Victimizations are not randomly scattered through the population, but tend to be concentrated in relatively few victims. Data from the U.S. National Crime Victimization Survey (NCVS), a multistage rotating panel survey, are employed to estimate the conditional probabilities of being a crime victim at time t given the victimization status in earlier interviews. Models are presented and fit to allow use of partial information from households that move in or out of the housing unit during the study period. The estimated probability of being a crime victim at interview t given the status at interview (t-l) is found to decrease with t. Possible implications for estimating cross-sectional victimization rates are discusssed.

    Release date: 1999-10-22

  • Surveys and statistical programs – Documentation: 12-001-X19980024351
    Description:

    To calculate price indexes, data on "the same item" (actually a collection of items narrowly defined) must be collected across time periods. The question arises whether such "quasi-longitudinal" data can be modeled in such a way as to shed light on what a price index is. Leading thinkers on price indexes have questioned the feasibility of using statistical modeling at all for characterizing price indexes. This paper suggests a simple state space model of price data, yielding a consumer price index that is given in terms of the parameters of the model.

    Release date: 1999-01-14

  • Notices and consultations: 62-010-X19970023422
    Description:

    The current official time base of the Consumer Price Index (CPI) is 1986=100. This time base was first used when the CPI for June 1990 was released. Statistics Canada is about to convert all price index series to the time base 1992=100. As a result, all constant dollar series will be converted to 1992 dollars. The CPI will shift to the new time base when the CPI for January 1998 is released on February 27th, 1998.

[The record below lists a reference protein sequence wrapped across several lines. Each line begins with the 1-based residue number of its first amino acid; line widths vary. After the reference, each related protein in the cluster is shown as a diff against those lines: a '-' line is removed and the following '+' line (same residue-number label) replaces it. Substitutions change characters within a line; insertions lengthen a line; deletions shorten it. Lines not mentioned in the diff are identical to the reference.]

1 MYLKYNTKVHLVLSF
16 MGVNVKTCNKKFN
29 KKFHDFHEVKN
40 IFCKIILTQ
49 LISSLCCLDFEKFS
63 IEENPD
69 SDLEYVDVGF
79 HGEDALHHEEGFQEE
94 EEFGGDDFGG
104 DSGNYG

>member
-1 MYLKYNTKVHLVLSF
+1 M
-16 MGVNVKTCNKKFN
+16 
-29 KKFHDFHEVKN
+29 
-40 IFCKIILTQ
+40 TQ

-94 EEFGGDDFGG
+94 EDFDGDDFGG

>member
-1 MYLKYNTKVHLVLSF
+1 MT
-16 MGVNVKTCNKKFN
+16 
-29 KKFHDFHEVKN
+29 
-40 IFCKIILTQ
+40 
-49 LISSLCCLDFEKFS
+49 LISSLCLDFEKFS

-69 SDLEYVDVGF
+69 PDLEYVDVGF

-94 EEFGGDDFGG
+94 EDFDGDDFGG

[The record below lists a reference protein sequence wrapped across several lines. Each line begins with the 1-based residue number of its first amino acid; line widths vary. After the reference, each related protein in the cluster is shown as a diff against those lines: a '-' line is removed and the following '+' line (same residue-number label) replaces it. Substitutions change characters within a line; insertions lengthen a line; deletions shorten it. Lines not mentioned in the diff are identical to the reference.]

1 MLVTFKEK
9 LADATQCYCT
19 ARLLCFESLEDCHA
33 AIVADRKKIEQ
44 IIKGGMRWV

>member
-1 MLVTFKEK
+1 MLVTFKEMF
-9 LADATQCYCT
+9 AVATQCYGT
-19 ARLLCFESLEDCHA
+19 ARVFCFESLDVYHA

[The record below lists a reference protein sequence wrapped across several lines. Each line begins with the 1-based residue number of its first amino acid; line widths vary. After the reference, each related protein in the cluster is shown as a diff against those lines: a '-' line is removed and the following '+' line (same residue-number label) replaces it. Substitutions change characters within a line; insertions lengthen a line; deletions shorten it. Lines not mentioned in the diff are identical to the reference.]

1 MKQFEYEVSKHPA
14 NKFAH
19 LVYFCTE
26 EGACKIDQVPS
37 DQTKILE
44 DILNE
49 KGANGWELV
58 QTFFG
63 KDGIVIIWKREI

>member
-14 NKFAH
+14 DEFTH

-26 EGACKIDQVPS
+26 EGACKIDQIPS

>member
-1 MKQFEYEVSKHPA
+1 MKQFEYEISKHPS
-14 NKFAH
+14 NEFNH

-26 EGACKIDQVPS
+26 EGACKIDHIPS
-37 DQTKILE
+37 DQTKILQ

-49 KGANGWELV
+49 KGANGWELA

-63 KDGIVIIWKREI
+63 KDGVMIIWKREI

Release date: 1997-11-17

  • Surveys and statistical programs – Documentation: 12-001-X19960022979
    Description:

    This paper empirically compares three estimation methods - regression, restricted regression, and principal person - used in a household survey of consumer expenditures. The three methods are applied to post-stratification which is important in many household surveys to adjust for under-coverage of the target population. Post-stratum population counts are typically available from an external census for numbers of persons but not for numbers of households. If household estimates are needed, a single weight must be assigned to each household while using the person counts for post-stratification. This is easily accomplished with regression estimators of totals or means by using person counts in each household's auxiliary data. Restricted regression estimation refines the weights by controlling extremes and can produce estimators with lower variance than Horvitz-Thompson estimators while still adhering to the population controls. The regression methods also allow controls to be used for both person-level counts and quantitative auxiliaries. With the principal person method, persons are classified into post-strata and person weights are ratio adjusted to achieve population control totals. This leads to each person in a household potentially having a different weight. The weight associated with the "principal person" is then selected as the household weight. We will compare estimated means from the three methods and their estimated standard errors for a number of expenditures from the Consumer Expenditure survey sponsored by the U.S. Bureau of Labor Statistics.

    Release date: 1997-01-30
Date modified: